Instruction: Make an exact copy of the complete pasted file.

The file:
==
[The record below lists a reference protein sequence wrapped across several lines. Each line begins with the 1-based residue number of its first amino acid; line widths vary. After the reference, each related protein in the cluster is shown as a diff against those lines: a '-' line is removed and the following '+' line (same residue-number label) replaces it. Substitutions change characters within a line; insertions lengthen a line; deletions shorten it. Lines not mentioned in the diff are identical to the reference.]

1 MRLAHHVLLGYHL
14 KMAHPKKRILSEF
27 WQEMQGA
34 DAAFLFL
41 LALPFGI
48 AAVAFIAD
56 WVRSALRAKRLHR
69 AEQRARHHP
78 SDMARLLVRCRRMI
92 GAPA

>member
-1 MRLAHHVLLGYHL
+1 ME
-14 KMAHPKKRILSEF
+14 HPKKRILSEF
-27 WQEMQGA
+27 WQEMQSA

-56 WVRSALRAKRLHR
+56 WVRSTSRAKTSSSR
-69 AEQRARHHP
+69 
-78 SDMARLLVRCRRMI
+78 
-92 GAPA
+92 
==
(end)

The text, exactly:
[The record below lists a reference protein sequence wrapped across several lines. Each line begins with the 1-based residue number of its first amino acid; line widths vary. After the reference, each related protein in the cluster is shown as a diff against those lines: a '-' line is removed and the following '+' line (same residue-number label) replaces it. Substitutions change characters within a line; insertions lengthen a line; deletions shorten it. Lines not mentioned in the diff are identical to the reference.]

1 MRLAHHVLLGYHL
14 KMAHPKKRILSEF
27 WQEMQGA
34 DAAFLFL
41 LALPFGI
48 AAVAFIAD
56 WVRSALRAKRLHR
69 AEQRARHHP
78 SDMARLLVRCRRMI
92 GAPA

>member
-1 MRLAHHVLLGYHL
+1 ME
-14 KMAHPKKRILSEF
+14 HPKKRILSEF
-27 WQEMQGA
+27 WQEMQSA

-56 WVRSALRAKRLHR
+56 WVRSTSRAKTSSSR
-69 AEQRARHHP
+69 
-78 SDMARLLVRCRRMI
+78 
-92 GAPA
+92 